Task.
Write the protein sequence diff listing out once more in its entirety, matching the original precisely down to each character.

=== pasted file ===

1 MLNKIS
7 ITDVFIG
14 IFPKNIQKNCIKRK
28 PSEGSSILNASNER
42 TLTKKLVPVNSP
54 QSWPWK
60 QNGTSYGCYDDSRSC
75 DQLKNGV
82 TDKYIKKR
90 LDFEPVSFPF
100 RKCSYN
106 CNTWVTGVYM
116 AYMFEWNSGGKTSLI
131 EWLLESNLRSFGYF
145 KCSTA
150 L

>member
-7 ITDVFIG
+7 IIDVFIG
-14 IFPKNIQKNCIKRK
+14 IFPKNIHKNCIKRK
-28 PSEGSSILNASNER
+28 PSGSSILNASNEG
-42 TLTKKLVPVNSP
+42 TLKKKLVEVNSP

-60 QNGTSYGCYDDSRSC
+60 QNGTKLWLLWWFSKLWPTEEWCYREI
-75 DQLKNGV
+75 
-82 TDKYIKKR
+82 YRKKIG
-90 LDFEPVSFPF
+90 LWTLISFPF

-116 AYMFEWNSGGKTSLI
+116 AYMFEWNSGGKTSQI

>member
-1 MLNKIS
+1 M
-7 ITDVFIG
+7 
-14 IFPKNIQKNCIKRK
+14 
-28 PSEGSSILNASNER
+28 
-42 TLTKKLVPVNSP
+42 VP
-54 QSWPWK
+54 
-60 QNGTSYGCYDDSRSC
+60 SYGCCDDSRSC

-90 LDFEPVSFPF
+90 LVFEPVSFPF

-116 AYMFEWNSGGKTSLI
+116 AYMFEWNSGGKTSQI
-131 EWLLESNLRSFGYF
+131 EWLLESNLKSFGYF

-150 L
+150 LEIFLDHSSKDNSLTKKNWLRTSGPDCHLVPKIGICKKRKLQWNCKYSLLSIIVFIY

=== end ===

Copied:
1 MLNKIS
7 ITDVFIG
14 IFPKNIQKNCIKRK
28 PSEGSSILNASNER
42 TLTKKLVPVNSP
54 QSWPWK
60 QNGTSYGCYDDSRSC
75 DQLKNGV
82 TDKYIKKR
90 LDFEPVSFPF
100 RKCSYN
106 CNTWVTGVYM
116 AYMFEWNSGGKTSLI
131 EWLLESNLRSFGYF
145 KCSTA
150 L

>member
-7 ITDVFIG
+7 IIDVFIG
-14 IFPKNIQKNCIKRK
+14 IFPKNIHKNCIKRK
-28 PSEGSSILNASNER
+28 PSGSSILNASNEG
-42 TLTKKLVPVNSP
+42 TLKKKLVEVNSP

-60 QNGTSYGCYDDSRSC
+60 QNGTKLWLLWWFSKLWPTEEWCYREI
-75 DQLKNGV
+75 
-82 TDKYIKKR
+82 YRKKIG
-90 LDFEPVSFPF
+90 LWTLISFPF

-116 AYMFEWNSGGKTSLI
+116 AYMFEWNSGGKTSQI

>member
-1 MLNKIS
+1 M
-7 ITDVFIG
+7 
-14 IFPKNIQKNCIKRK
+14 
-28 PSEGSSILNASNER
+28 
-42 TLTKKLVPVNSP
+42 VP
-54 QSWPWK
+54 
-60 QNGTSYGCYDDSRSC
+60 SYGCCDDSRSC

-90 LDFEPVSFPF
+90 LVFEPVSFPF

-116 AYMFEWNSGGKTSLI
+116 AYMFEWNSGGKTSQI
-131 EWLLESNLRSFGYF
+131 EWLLESNLKSFGYF

-150 L
+150 LEIFLDHSSKDNSLTKKNWLRTSGPDCHLVPKIGICKKRKLQWNCKYSLLSIIVFIY